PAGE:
tv [untitled] April 30, 2012 10:00am-10:30am EDT
are just a few examples of everyday aspects of our lives that are directly related to events abroad and make it impossible for us to focus only on our issues here at home. the next question i'm asked then is, well, why doesn't someone else lead for a change? why do we always have to be taking care of the problems of the world? isn't it time for someone else to step up? and i always begin my answer to that question with a question of my own. if we start doing less, who's going to do more? for example, would a world order where china at least as we note china right now was the leading power be as disposed to the political and economic aspirations of other nations as we are? now, look, i still have hope that behind the occur curtain of secrecy that veils the chinese say the that there are voices that advocate for the peaceful and responsible rise of that nation, voices that reject the idea that will global power is a zero sum game. we hold out hope for a new china
of tomorrow, but for now, we must deal with the china we know today. a china which enjoys its closest relationships with countries like north korea and iran. so at least for now, it would be foolish to be confident in the idea that china can be counted on to defend and support global economic and political freedom or to take up the cause of human rights. by the way, the rest of the world has especially their neighbors have figured that out, too. and they would prefer not to take that risk. the short answer is that at least not yet anyways, there is no one else to hand off the baton to. even if that were a good idea. on the most difficult transnational challenges of our time, who will lead if we do not? the answer? at least today, is that no other nation or organization on earth is willing or able to do so. so finally i'll be asked if we
still have to lead, can't we at least be equal partners with somebody else? in fact, shouldn't we rely on other nations to carry more of the burden? after all, we all know that they resent us telling them what to do, right? well, in this new country more than ever before, america should work with our capable allies in finding solutions to global problems. not because america's gotten weaker, but because our partners have grown stronger. it's worth pointing out, by the way, that this is not a new idea for us. our greatest successes have always occurred in partner shich with other like-minded nations. now, america has acted unilaterally in the past. and i believe it should continue to do so in the future when necessity requires. but our preferred option since the u.s. became a global leader has been to work with others to achieve our goals. so yes, global problems do require international coleses. and on that point, this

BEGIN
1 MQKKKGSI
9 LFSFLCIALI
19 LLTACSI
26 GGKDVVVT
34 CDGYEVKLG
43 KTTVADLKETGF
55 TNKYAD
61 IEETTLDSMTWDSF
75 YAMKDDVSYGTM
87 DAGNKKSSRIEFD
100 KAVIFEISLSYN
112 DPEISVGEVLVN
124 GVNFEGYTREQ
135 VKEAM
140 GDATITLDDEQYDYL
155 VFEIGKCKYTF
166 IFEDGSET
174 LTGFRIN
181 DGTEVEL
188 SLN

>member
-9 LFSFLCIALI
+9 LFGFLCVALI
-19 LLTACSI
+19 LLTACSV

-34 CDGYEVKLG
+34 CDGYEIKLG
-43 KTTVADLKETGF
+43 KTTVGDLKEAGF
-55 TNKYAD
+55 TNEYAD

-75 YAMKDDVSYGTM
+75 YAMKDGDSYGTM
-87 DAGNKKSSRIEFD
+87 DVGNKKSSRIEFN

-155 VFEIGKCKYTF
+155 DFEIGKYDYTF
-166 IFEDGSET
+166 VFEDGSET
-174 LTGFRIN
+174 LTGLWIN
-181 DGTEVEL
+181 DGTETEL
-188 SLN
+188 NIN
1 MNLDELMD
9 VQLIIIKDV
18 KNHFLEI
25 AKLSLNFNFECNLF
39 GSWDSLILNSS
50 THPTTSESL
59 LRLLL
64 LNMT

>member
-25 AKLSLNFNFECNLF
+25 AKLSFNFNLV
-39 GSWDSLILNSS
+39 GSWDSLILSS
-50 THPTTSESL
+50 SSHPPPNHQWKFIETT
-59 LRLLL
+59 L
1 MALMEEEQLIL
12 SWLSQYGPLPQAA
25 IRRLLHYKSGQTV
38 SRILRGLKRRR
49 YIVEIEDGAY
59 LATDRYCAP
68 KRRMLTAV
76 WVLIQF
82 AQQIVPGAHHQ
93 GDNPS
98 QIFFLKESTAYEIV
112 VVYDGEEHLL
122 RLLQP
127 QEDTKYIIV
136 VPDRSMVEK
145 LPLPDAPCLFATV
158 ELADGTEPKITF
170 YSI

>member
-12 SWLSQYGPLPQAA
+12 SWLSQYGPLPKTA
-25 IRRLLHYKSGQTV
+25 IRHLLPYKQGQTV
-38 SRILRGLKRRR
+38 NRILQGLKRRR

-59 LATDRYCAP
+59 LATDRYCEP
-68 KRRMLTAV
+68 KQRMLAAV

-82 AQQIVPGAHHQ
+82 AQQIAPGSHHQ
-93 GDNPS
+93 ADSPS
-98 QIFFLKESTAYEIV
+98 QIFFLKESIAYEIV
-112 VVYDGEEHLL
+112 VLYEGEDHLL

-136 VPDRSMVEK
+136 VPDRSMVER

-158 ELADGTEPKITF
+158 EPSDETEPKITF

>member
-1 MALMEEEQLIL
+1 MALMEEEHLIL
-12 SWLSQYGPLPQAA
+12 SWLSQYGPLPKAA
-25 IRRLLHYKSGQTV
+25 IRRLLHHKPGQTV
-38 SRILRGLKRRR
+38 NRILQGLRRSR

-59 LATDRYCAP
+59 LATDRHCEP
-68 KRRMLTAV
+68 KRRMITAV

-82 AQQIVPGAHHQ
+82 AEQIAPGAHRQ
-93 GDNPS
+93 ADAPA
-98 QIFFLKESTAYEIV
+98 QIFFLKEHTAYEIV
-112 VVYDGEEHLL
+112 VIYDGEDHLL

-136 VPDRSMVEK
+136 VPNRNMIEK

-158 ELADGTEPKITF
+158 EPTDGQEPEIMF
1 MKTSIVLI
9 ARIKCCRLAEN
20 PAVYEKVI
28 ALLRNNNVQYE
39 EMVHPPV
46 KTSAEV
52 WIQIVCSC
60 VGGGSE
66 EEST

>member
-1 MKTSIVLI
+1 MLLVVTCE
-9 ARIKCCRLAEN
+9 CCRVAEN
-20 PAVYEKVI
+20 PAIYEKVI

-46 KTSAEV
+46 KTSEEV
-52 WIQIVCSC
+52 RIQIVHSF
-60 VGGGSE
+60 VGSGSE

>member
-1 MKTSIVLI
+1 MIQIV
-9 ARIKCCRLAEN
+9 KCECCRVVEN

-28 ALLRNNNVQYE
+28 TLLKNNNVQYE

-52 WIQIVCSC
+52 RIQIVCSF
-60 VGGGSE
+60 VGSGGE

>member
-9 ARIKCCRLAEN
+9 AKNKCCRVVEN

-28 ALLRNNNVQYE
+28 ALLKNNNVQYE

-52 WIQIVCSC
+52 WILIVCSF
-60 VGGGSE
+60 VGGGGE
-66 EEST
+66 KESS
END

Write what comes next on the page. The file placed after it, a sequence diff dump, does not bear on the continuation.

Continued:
administrationing is correct. but effective international coalitions don't form themselves. they need to be instigated and led. and more often than not, they can only be instigated and led by the united states. and i believe that's what this administration sometimes fails to understand. yes, there are more countries able and willing to join efforts to meet the global challenges of our time. but experience has proven that american leadership is almost always indispensable to its success. you can see this in the actions or sometimes lack thereof of the world trade organization or the u.n. security council. and when american influence is diminished, for example by the one nation, one vote formula of the u.n. general assemble or the u.n. human rights council, we see absurd and often appalling results. multilateral international organizations can be a forum for forming international coalitions. but as we have repeatedly seen
over the last few years, the more difficult the problem, the likelier bad actors will spoil meaningful solutions within the current system of international organizations. for example, we can't always rely on the u.n. security council to achieve consensus on major threats to international peace and security. as we've seen on north korea, on syria, on iran, china and russia simply will not join that consensus when they do not perceive the problem as a threat to their narrow national interests. instead they exercise their veto or threat of a vote toe to the thwart effective and timely response. the security council remains a very valuable forum. but not an indistensable one. we can't walk away from a problem because some members of the security council refuse to act. in those instances where the veto power of either china or russian impede the world's ability to deal with a significant threat, it is the united states that will have to